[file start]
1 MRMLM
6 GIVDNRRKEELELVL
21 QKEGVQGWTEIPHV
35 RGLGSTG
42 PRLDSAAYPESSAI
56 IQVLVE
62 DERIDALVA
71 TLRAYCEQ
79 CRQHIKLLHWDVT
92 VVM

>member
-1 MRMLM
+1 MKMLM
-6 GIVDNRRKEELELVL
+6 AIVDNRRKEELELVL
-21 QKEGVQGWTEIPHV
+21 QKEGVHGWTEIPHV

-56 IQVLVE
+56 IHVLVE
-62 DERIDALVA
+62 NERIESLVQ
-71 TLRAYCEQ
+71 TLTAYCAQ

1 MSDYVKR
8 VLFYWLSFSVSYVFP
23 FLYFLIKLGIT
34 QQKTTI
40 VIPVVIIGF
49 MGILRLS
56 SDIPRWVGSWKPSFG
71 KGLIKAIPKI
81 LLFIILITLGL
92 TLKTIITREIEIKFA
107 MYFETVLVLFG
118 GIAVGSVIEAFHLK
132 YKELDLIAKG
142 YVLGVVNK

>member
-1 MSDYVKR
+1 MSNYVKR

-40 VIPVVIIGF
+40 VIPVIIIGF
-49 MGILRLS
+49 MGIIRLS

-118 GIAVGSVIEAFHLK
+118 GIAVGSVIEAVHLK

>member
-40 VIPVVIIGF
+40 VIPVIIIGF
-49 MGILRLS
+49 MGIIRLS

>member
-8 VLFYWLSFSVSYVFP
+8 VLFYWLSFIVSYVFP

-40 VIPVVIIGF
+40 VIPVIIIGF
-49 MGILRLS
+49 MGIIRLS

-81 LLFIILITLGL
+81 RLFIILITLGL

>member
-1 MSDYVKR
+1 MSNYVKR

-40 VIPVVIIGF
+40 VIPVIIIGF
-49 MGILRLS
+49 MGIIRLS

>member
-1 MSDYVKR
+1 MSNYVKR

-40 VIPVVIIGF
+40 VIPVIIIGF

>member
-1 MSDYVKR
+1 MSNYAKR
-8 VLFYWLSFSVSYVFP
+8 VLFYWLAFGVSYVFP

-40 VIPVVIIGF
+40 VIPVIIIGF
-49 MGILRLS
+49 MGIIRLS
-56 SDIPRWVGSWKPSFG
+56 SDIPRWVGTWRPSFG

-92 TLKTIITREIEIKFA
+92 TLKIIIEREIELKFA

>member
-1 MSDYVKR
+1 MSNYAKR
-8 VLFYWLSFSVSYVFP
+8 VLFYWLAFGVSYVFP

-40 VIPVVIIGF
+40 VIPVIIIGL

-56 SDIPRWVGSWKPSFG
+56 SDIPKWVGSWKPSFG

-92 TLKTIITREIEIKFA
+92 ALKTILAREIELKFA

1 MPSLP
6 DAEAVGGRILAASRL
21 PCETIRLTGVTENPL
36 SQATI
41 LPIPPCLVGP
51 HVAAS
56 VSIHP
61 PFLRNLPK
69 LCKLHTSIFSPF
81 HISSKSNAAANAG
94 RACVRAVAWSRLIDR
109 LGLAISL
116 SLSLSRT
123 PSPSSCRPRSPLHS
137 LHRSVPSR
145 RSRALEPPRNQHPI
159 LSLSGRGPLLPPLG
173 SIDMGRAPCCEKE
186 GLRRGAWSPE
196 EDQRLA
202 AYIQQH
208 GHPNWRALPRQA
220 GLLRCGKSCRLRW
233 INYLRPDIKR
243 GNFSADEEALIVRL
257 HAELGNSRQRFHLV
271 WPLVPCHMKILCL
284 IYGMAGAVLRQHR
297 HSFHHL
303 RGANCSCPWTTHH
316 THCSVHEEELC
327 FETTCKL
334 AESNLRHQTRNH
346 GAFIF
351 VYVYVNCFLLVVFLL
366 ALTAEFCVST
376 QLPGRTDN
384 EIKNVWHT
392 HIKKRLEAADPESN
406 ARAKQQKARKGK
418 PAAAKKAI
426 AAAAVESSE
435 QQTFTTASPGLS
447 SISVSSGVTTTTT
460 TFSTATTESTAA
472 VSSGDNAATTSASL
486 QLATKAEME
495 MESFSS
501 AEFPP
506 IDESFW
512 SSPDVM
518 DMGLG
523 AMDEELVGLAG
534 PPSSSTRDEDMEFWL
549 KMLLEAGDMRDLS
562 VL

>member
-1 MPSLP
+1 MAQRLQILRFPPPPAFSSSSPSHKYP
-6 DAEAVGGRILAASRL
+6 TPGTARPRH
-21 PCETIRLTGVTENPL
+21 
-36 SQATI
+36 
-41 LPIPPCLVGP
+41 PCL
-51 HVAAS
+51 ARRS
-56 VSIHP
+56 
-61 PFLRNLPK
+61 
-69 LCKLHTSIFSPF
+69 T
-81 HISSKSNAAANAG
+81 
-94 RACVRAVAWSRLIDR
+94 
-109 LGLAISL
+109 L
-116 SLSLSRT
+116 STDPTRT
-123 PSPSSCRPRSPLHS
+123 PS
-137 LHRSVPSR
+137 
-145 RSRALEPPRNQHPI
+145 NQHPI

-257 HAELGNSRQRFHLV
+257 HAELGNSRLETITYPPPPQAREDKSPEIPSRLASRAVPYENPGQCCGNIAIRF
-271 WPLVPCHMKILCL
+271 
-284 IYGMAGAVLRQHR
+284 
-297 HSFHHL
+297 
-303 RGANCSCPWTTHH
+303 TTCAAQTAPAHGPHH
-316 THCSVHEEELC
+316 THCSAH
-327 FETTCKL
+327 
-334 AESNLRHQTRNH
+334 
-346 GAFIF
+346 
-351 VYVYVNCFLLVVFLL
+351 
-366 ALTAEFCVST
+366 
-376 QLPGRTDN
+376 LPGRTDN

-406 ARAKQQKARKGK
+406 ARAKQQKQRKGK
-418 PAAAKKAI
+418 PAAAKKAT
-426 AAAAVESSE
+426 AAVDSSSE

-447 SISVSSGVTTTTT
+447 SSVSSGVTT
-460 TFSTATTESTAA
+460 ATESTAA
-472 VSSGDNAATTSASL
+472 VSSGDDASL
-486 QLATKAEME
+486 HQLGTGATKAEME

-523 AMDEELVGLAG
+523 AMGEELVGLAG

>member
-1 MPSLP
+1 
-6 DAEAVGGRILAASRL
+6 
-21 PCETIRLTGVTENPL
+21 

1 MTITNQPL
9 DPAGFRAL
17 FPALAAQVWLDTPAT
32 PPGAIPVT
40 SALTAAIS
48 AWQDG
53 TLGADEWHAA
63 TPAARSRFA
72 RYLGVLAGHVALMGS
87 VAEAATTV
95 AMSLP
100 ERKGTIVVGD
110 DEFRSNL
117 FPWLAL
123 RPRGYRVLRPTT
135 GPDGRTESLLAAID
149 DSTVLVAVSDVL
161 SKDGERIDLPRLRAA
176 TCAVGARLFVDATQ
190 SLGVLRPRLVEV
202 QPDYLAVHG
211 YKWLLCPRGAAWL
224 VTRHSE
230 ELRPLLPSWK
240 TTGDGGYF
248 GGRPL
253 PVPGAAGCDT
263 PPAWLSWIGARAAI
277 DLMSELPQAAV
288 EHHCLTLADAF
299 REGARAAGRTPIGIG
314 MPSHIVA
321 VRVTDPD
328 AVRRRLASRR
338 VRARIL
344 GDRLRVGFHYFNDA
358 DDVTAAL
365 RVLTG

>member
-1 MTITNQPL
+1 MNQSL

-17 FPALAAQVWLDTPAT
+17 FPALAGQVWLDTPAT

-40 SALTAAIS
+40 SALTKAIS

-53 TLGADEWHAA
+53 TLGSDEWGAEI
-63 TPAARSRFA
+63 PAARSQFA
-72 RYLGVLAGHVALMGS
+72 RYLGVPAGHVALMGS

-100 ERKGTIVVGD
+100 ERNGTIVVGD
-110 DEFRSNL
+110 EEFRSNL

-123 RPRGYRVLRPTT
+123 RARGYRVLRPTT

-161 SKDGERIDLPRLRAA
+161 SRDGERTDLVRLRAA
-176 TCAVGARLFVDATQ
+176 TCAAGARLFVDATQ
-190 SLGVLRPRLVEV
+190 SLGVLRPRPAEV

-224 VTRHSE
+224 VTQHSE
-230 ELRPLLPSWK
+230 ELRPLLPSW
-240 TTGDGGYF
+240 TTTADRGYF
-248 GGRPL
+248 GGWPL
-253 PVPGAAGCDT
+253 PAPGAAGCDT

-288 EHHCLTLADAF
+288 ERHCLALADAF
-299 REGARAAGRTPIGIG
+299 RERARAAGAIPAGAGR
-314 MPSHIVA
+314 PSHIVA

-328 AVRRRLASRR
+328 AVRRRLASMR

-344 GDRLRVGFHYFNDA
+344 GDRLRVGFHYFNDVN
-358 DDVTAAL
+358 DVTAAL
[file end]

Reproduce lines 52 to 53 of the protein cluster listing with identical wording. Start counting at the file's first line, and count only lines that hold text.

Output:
>member
-8 VLFYWLSFSVSYVFP